With its glass-brick windows and blank brick walls it looks at first glance like an oversize modernist ablutions block, a comparison all-too familiar to its staff. Indeed, the University of Melbourne's legendary vice-chancellor Sir John Medley (1891–1962) compared it to a public lavatory; fortunately, wiser counsel deterred him from tearing it down. In fact it is the Grainger Museum, Australia's only purpose-built autobiographical museum, recently and triumphantly rebuilt, refurbished and reopened. The Grainger Museum brilliantly and refreshingly interprets and celebrates the life of Australia's most internationally known composer, Percy Aldridge Grainger (1882–1961). Long fascinated by the composer, man-of-ideas and self-described 'life-master' (his Nordic-inspired 'blue-eyed English' synonym for 'genius') I was fortunate to be able to fulfil a long-cherished desire and visit the Grainger Museum close to the 50th anniversary of Grainger's interment (contrary to his wishes) in West Terrace Cemetery in Adelaide in March 1961.
The task of selection alone deserves praise, as does the restraint the curators have exercised. The larger Grainger collection, of 125,000 items, includes his scores, published and manuscript, 4000 books, 15,000 photographs and any number of musical instruments, from a dozen pianos (including the upright on which he learned as a 5-year-old) and the wacky-looking machines with which he created his experimental music in the 1950s. Formerly compacted into the tiny Grainger building, the collection is now professionally conserved and suitably housed in a climate-controlled store and in the Baillieu Library. The selection on display includes more than 50 of the canes with which Grainger sought sexual satisfaction through flagellation, a need that he documented abundantly. In the spirit of Grainger's candour, the museum deals candidly if briefly with what he called the 'Lust Branch' of his life and collection. It displays (just out of the likely eye line of minors) a horrific photograph that Grainger took in a mirror, revealing his buttocks scored by cuts and welts. Grainger spared nothing in documenting his own life — he took the photograph in question specifically for the museum — and the museum has bravely and rightly acted in that spirit.
Though the museum functioned well, a decade ago it became clear that leaky drains and roof imperilled the building (and indeed the staff, who suffered from persistent chest infections). A survey disclosed the need for massive repairs and the rescue work prompted a major refurbishment of the galleries as well as the building fabric. Though precipitated by a structural crisis, the refurbishment, opened in October 2010, has created an attractive, informative and sympathetic interpretation, hugely successful on several measures. The Grainger Museum's staff and consultants should be commended for the care and scholarship they have brought to this enterprise, while the University of Melbourne should be congratulated not only for not following Medley's advice, but also for backing the venture substantially.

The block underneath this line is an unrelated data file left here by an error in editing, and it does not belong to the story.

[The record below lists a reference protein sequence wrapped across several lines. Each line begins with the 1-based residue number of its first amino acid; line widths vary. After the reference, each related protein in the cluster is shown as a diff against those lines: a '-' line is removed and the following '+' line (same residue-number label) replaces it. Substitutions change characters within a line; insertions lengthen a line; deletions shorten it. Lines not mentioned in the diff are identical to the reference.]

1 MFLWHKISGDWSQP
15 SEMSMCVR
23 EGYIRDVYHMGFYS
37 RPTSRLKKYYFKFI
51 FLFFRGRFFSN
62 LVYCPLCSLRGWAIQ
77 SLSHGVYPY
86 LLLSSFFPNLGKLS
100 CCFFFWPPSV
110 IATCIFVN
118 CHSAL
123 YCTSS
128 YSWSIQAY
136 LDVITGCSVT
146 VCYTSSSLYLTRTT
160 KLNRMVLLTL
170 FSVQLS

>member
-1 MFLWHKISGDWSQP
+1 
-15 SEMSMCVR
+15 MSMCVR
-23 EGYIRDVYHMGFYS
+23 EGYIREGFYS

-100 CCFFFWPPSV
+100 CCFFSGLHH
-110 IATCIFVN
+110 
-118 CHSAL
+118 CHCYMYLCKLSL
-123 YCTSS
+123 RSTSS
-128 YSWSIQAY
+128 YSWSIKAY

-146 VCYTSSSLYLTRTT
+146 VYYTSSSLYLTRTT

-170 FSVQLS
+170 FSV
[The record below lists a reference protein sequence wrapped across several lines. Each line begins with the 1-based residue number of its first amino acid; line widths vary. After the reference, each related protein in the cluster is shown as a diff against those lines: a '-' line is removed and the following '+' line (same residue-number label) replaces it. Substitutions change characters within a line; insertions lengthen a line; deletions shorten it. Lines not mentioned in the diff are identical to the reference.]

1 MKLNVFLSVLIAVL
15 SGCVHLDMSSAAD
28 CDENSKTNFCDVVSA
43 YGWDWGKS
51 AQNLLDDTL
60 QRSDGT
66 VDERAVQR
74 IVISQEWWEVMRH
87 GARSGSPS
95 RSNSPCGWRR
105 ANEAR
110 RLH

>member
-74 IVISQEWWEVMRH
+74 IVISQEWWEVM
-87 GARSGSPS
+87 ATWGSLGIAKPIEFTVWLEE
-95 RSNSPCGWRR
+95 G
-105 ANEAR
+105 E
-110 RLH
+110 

Highly respectful of his own talent, Grainger documented all aspects of his life with a thoroughness that would be risible were it not founded on the boyish, unselfconscious enthusiasm he brought to everything he did. In establishing his own museum in the 1930s Grainger characteristically designed his own display furniture and created his own interpretative panels, which he called 'legends'. Not only have the designers included several of his handmade, stencilled panels in the new museum, but the panel design they have adopted, with its concise text and clear design, also makes reference to Grainger's intentions. In this the museum is effectively a collaboration between its current custodians and the man who founded it, and it gains strength from that surely unique partnership.
No museum devoted to a composer (or indeed music) can do without sound, and nothing is more sadly silent than an unplayed instrument. Not only does the Grainger Museum play Grainger's music through the galleries more-or-less continuously, but through the miracle of the electric player piano (developed just as Grainger became notable) we can also hear Grainger himself play his music. The player piano was being repaired during my visit, so I heard portions of the Grieg piano concerto played by Grainger, but just as I was sitting reflecting on the achievement of the renewed museum the machine came good and — of all things — 'Country gardens' (the seemingly prissy tune most associated with Grainger popularly and which he came to loathe) burst forth in all its lyrical, percussive glory. In Grainger's hands 'Country gardens' is as full-blooded as the man.